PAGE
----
The Difference Between Goals And Systems

 In Blog

Photo Credit: Flickr/Carolyn Coles

by Jeff McHugh

You must set goals to be successful. Right? 

Maybe it’s wrong.

I just had a wonderful experience working with Lululemon, a Canadian fitness wear company. As you might expect from a company staffed primarily with competitive-minded athletes, their company culture is all about goal setting.

I was coached through a thorough process of setting “vision and goals” for the next ten years. I heard a lot about “BHAGs.” Big, hairy, audacious goals. Lululemon’s philosophy is that if you’re not failing 50% of the time, you are not trying hard enough.

I still admire Lululemon and its culture. I must also say that my experience there taught me to disagree with a singular focus on goals. 

The problem at Lululemon was that after goal setting, there was often no discussion about the steps that one would take to reach those goals. For instance, we might set our sights on “increasing Facebook engagement by 50%” but did not discuss how to make that a reality.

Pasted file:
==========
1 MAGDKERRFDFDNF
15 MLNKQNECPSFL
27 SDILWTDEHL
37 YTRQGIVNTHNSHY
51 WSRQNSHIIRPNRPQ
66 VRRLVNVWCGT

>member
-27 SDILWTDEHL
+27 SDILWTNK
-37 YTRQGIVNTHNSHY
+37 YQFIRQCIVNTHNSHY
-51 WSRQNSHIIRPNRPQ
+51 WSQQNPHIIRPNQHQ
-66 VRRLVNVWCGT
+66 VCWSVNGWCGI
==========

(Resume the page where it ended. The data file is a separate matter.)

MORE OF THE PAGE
That happens in radio too. I will never forget a staff meeting where a programming VP Powerpointed a spreadsheet of social media goals and dismissed everyone without one word about how to accomplish them. Staff = demoralized.

Another method of accomplishment realization is to focus on on tactics instead of goals. Sure, you set a bar, but then you stop talking about the bar and talk instead on how to reach it.

At UCLA, coach John Wooden was known for not discussing the score or wins or losses, but focusing instead on the techniques, the strategy and the specifics of each ball possession. In his TedTalk about the difference between winning and success, he quoted a poem that stated, “thou didst thy best, that is success.”

Astronaut Chris Hadfield will tell you that focusing only on a goal is a direct way to failure. “There are very very very few people who win gold at the Olympics. And if you say, ‘if I don’t win gold then I’m a failure or I’ve let somebody down or something,’ .. What if you win a silver? What if you win a bronze? What if you come fourth? What if your binding comes apart?”

Dilbert cartoonist Scott Adams says that more companies would be successful if they were more focused on systems and less on goals.

Consider this article at by Jeff Haden called “An Almost Foolproof Way To Achieve Every Goal You Set. What would happen if your attention were on the steps leading to the finish line instead of at the finish line?

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